Saturday, January 02, 2010

Catemaco to Chichen Itza

A little side trip to the Salto de Eyipantla, the Veracruzan Niagara Falls, a very impressive waterfall that is only 5 feet short of our version. The place was crawling with tourists, but of the Mexican variety. Lots of extended families helping each other down the few hundred steps and then slowly back up. Our trip to the falls provided more opportunities to witness the Mexican gift for finding interesting ways to make a living. On the little road to and from the highway, we would occasionally cross a "roadworks team". One man with a shovel halfheartedly tossing dirt into the potholes, another standing on the shoulder holding a wire connected to a bush on the other side which he lifts as you approach. While number one tries to look very busy with the shovel, number three convinces you that the road work they are doing to improve your experience of the falls is worth something. Later, when approaching the entrance to the falls, men and boys stood with bits of red cloth, madly waving you into a parking space in their "zone" where they will watch your car for a small fee. We found a spot on our own and but were very happy to have a man offer to wash the van while we were at the falls for 40 pesos.

We spent the next morning in Catemaco in mechanicland. Wil spent an hour on his back in the middle of calle Cinco de Mayo with a soldadera that we'd seen on our walk the day before. With a lot of pointing and hand movements, we explained the problem — that when we'd had the frame for the bike rack (which we decided not to bring) on the car, we neglected to notice that it now blocked access to the spare tire. Wil and our new friend did some welding, some bending and a lot of banging and finally got the tire out. We then went off to the garage and got the front wheels realigned. Our morning of mecanico set us back a whopping 25$. We were sad to leave Catemaco, but we were after the sun.

It took us the morning to get to Villahermosa where we went to the Parque de la Venta where most of the collection of Olmec heads live since they were moved from their original location. The Olmecs were the first -- we're talking hundreds of years BC. They carved these massive basalt sculptures and moved them 90 kilometres downriver, floating them on rafts. They had, among other things, the 365 day calendar sorted. All of it based on observation of the planets and stars. The park is a jungle-like zoo, complete with wandering coatis, with a walking trail that goes past dozens of Olmec sculptures and burial structures.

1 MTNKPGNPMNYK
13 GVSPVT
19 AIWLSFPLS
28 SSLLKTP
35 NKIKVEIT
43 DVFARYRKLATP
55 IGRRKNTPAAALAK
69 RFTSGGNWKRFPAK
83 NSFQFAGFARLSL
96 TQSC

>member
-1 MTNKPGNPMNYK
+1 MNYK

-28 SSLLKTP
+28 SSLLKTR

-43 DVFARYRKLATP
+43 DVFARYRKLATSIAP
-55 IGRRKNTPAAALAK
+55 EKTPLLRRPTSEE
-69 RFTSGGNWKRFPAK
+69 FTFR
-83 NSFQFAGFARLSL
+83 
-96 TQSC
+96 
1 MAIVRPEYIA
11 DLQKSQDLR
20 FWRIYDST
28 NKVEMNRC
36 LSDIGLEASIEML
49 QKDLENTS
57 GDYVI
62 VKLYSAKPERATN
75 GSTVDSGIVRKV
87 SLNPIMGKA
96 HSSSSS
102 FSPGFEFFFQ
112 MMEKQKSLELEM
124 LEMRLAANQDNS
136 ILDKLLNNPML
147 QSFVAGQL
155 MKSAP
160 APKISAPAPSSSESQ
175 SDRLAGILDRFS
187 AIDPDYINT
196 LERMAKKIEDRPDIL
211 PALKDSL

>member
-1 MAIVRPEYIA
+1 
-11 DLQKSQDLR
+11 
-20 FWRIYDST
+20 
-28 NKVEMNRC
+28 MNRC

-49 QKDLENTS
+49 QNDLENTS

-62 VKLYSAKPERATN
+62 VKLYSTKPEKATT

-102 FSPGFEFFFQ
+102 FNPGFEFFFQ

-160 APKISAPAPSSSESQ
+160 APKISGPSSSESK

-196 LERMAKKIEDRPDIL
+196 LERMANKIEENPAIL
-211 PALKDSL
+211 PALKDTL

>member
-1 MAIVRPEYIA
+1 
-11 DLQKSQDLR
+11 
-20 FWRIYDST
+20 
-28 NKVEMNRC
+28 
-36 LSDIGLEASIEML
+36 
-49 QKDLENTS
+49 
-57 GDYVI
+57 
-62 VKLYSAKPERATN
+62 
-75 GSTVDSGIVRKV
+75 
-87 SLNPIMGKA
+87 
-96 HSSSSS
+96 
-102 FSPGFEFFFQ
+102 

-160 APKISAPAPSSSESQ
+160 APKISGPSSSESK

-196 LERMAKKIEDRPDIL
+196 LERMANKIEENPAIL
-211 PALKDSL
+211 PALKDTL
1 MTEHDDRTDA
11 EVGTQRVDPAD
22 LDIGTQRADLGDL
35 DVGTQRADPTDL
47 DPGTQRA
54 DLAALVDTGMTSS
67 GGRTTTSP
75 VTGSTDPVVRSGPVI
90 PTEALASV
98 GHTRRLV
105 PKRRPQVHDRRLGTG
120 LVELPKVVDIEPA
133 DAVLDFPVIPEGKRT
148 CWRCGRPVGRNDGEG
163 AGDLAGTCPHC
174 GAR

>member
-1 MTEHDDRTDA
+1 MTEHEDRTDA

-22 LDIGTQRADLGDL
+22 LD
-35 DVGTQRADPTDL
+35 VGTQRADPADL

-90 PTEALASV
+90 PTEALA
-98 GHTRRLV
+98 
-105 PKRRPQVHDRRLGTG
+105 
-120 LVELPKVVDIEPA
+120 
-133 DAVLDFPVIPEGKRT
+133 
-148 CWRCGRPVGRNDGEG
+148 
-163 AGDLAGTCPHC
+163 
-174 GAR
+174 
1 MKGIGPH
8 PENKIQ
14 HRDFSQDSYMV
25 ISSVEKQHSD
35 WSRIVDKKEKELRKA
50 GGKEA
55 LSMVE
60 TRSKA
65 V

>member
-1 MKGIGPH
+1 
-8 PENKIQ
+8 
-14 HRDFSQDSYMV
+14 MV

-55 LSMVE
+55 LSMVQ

The place we decided to camp was the Mexican version of a water park. The kids were in heaven on the slides. The campsite itself was the parking lot. Not very romantic but we swam until the last possible minute, had empanadas from the little stand by the pool and crashed. The next morning we headed off to Isla Aguada, a sleepy little fishing village across a 4km bridge from Ciudad del Carmen. The campground was beachside on the Laguna side of the bridge. We watched dolphins swim around in the evening, took a long walk along the beach and then through town. We still get the most unabashed stares but the kids have learned to defuse the tension that comes from being ogled by shouting out Hola. They still can't quite get over the way Mexican dogs are treated -- in complete contrast to the minuscule lapdogs that jump out of palatial motorhomes, primped little Chihuahua-like creatures with names like Pasha that eat off the same table as their owners.

The kids were happy in Isla Aguada. The girls befriended Ermina, the granddaughter of the owner, a lovely little girl with two long black braids who came to our table after supper holding a basket of colourful little bundles. The kids all took one. They were masapan. Little golden pucks of crumbly, nutty, yummy goodness wrapped in tissue paper. When I spoke to the Ermina's mother she said they are a traditional sweet made for the Dia de los Muertos. I finally asked her, in the most roundabout, polite way I could manage if she would be willing to share her recipe with a Canadian who would like to import the tradition. Ten minutes later she appeared with a piece of looseleaf, and went over it with me, line by line, to make sure I understood. The girls spent the morning playing with Ermina. Henri worked up the nerve to ask another boy "Quieres jugar al futbôl?". He spent the morning kicking the ball back and forth and then collecting shells with Daniel and his brother Emilio. He would come back periodically to ask about a word in Spanish and then go back to the game.

Quick stop in Champotón, famous for its cockteles de camarón. We stopped at at a roadside stand, the kids ate leftover pizza by the van while Wil & I sat and scarfed back a big sundae glass full of shrimp and octopus cocktail. Tasty little chunks of meat in lime & tomato juice with minced onion, garlic and cilantro, served with a little bowl of diced habañero peppers in lime juice and crunchy tortilla triangles. So fresh and delicious and perfect.